JOINT BASE SAN ANTONIO-LACKLAND, Texas — “I was so afraid when I went to Basic Military Training because it was my first time ever being in an environment where everyone spoke only English,” said Staff Sgt. Soleine Izquierdo, international student manager at the Inter-American Air Forces Academy on Joint Base San Antonio-Lackland.
“Fast forward to 2020, and seeing how comfortable I am with the language, how my communication skills have improved, and how I’m serving at a special duty; it’s amazing,” she said.
Born in San German, a small town in Lima, Peru, Izquierdo has fond memories of being surrounded by family in her neighborhood.
“I grew up surrounded by love, a place where my parent’s friends were, and until this day, my aunts and uncles still live there,” she said. “Peru is known for its food; it’s an integral part of our culture. I remember my mother having a soup-kitchen style gig where she and my aunts would cook for more than 100 low-income families daily.”
Izquierdo would sit and watch her family having fun chopping vegetables and cooking rice while a nice conversation was simmering in the kitchen. This was where she learned the importance of community service and love for what you do, which is foundational to her life and career in the Air Force.
At the age of 14, Izquierdo and her family immigrated to the United States and settled in Long Island, New York.
“My parents moved to the USA in search of a better future for us,” she said, noting that her integration into American life was scary. “Freshman year of high school is hard enough as it is without having a language barrier.”
When Izquierdo was 16, she started her first job doing maintenance work at a state park. She said her parents did not realize people in America put away money for their children’s college, so that was not an option for her after high school.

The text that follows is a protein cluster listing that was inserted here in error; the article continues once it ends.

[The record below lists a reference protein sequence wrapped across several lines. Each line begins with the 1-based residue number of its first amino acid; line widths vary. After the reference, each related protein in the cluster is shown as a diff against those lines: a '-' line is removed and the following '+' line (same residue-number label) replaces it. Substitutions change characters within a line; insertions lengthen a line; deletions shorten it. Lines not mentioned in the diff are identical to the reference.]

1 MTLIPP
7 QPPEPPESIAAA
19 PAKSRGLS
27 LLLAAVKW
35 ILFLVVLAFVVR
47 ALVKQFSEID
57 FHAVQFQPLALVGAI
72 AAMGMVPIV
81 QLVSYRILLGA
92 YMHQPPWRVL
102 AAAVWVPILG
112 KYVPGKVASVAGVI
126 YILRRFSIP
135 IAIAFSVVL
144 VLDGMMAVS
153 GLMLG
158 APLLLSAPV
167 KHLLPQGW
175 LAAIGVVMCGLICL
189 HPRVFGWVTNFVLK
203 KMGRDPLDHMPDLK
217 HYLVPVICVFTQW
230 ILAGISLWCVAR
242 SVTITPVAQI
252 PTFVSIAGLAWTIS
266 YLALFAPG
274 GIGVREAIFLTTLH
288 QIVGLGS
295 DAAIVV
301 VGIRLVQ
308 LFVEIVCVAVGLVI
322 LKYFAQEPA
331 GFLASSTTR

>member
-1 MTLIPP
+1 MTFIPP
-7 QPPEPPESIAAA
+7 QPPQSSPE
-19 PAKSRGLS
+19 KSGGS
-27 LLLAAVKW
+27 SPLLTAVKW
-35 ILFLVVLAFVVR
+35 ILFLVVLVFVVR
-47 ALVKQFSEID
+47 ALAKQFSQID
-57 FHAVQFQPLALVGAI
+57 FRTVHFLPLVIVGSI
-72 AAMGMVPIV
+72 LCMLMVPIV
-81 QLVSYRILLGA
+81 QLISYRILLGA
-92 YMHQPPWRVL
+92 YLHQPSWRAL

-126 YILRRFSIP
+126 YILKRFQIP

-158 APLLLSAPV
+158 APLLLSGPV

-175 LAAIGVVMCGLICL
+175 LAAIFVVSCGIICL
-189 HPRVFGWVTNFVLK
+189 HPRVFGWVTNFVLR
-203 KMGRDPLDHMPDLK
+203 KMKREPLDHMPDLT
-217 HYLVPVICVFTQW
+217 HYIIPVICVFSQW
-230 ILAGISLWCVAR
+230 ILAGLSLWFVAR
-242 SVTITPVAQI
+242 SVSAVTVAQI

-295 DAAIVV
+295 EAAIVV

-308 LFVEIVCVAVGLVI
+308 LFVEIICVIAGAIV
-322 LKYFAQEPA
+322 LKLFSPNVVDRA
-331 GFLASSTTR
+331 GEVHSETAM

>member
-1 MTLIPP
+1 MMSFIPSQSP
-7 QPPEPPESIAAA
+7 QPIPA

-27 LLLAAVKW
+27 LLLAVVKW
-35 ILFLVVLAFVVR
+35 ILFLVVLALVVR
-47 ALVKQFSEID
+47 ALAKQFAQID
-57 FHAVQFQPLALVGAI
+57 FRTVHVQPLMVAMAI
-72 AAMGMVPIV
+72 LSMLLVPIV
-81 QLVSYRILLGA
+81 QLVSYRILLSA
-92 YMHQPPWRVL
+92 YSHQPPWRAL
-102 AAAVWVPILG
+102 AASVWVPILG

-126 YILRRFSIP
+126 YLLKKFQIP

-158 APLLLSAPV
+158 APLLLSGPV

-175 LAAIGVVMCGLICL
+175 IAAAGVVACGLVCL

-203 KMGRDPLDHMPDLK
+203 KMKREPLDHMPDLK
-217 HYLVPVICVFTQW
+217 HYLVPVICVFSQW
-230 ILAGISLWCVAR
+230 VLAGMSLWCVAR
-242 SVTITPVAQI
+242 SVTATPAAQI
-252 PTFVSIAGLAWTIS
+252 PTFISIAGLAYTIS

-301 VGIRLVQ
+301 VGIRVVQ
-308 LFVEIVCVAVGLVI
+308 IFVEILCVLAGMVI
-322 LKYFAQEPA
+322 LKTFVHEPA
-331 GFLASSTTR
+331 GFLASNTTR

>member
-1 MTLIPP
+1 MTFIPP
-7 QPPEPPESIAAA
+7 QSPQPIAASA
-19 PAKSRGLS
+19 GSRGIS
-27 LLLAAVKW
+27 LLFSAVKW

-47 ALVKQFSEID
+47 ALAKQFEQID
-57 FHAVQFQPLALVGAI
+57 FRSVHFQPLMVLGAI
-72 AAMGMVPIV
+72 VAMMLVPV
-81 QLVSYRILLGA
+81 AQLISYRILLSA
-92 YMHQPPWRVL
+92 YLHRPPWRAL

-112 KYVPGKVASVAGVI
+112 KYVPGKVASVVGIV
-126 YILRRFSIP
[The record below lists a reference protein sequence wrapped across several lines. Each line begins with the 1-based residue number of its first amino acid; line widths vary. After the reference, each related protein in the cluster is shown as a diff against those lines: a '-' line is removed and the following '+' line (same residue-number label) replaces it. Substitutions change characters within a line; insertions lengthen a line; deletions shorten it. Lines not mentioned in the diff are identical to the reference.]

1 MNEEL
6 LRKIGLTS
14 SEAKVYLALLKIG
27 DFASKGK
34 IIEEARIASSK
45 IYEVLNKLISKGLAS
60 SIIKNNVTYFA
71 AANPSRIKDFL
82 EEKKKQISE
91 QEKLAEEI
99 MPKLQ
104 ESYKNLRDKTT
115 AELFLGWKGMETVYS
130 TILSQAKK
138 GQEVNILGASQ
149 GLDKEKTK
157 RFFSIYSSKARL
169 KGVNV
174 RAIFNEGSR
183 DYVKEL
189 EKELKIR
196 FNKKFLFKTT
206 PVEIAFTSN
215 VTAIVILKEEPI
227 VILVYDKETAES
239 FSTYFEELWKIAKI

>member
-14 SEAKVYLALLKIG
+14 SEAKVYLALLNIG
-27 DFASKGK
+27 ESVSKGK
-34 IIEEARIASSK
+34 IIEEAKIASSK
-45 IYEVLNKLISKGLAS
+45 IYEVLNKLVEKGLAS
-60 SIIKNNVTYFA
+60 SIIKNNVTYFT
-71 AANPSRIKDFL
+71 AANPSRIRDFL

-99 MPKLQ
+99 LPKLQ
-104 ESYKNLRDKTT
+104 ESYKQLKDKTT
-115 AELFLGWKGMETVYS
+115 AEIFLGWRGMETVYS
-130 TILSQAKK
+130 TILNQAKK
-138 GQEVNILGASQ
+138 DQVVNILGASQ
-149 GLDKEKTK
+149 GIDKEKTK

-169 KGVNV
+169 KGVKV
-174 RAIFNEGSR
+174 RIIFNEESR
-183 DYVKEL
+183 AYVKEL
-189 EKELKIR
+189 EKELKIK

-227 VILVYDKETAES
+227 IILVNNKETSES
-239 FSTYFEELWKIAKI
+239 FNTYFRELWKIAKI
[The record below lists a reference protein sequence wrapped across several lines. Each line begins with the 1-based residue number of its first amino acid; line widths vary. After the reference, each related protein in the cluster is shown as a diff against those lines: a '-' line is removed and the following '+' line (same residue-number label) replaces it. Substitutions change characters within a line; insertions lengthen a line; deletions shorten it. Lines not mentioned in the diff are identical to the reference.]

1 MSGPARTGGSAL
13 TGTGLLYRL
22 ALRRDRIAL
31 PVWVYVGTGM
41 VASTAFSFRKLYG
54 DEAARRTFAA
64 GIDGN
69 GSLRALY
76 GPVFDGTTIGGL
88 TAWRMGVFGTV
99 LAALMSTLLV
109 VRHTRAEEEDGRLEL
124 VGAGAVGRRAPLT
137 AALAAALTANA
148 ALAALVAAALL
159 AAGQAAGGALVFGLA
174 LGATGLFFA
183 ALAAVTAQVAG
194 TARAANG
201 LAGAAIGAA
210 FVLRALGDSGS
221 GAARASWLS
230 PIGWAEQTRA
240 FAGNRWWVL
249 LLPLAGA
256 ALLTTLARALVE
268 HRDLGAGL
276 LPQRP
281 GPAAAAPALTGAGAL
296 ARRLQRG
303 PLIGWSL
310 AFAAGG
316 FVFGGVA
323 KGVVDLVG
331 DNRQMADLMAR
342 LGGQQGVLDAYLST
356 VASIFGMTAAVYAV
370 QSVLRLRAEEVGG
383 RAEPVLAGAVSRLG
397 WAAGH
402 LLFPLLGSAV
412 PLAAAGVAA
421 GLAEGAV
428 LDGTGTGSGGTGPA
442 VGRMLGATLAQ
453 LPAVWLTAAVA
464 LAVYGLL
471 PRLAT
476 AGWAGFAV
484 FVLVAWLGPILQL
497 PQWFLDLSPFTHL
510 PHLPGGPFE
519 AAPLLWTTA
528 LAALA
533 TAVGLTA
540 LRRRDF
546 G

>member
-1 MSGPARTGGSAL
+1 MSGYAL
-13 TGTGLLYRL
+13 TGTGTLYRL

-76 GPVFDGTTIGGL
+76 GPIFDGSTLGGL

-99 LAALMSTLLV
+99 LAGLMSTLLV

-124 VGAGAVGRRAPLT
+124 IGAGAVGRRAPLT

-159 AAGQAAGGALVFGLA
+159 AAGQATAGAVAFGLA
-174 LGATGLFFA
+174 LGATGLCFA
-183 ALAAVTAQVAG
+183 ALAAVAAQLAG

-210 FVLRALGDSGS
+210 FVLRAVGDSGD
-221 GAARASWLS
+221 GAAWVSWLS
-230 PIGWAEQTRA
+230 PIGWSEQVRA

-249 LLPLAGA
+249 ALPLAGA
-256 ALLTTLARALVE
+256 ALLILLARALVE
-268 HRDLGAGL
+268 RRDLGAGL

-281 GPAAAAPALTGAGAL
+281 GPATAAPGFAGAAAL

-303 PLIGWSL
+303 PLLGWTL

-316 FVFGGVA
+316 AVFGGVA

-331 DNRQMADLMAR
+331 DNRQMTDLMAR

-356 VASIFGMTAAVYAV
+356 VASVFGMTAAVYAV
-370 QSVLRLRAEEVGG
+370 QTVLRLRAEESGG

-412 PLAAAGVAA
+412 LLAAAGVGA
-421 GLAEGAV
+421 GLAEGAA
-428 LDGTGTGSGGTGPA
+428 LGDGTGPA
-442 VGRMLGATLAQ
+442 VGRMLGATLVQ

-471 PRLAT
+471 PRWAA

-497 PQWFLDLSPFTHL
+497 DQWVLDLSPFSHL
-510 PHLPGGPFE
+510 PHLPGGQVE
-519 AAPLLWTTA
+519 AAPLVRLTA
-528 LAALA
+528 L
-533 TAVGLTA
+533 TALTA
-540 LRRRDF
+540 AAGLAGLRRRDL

Since she had nothing planned for her future, the Air Force seemed to be a good opportunity, she said.
“I knew joining the military would make my parents proud, especially my father who served over 30 years in the Peruvian National Police,” she said. “And, I knew it would give them, as well as me, a sense of security. It was also a way to thank this country for the many doors it had opened for us since we migrated.”
Izquierdo enlisted but struggled in Basic Training with the language barrier. After she went to her first duty station, she still had trouble keeping up, she said.
“I knew English, but I didn’t know military English,” she said. “I had to learn all over again and study twice as much just to make sense of things.”
Now, Izquierdo has been in the military for seven years and eight months. She has overcome much, and she knows many people do not understand the significance of that, which is difficult.
“The hardest part of being Hispanic in America is being told to ‘go back home’ and only speak English,” she said. “People don’t understand how much we gave up coming to the states. Sometimes, all we have left is our native language.”
Now that she works at IAAFA Izquierdo speaks her native language as part of her job.
Her favorite thing to do is to find a common word that means something different in other Latin American countries. The sheer number of ways to say the word “pen” blows her mind, she said.
“I still can’t believe the Air Force pays me for speaking Spanish,” she said. “It really is a dream come true.”
Meeting other Latinx service members and people with similar stories and backgrounds is also one of Izquierdo’s favorite things. Not only does it give her a sense of community, but it also motivates her.
“I will never forget the first time I met another Hispanic-female service-member from New York,” Izquierdo said. “She was smart, caring, hard-working, a great mentor, and respected by all, but more than anything, she was familiar. She instantly became someone I looked up to. She was (and is) the person I strive to become one day: a successful Latina.
“I’m so proud to be a Peruvian serving in the Air Force, speaking Spanish, and not being expected to forget my roots,” she said. “I look back to my first year in the Air Force and I’m amazed at how far I’ve come. I hope to one day be THAT sergeant that another Latina can look up to thinking, ‘I can do it, too.’”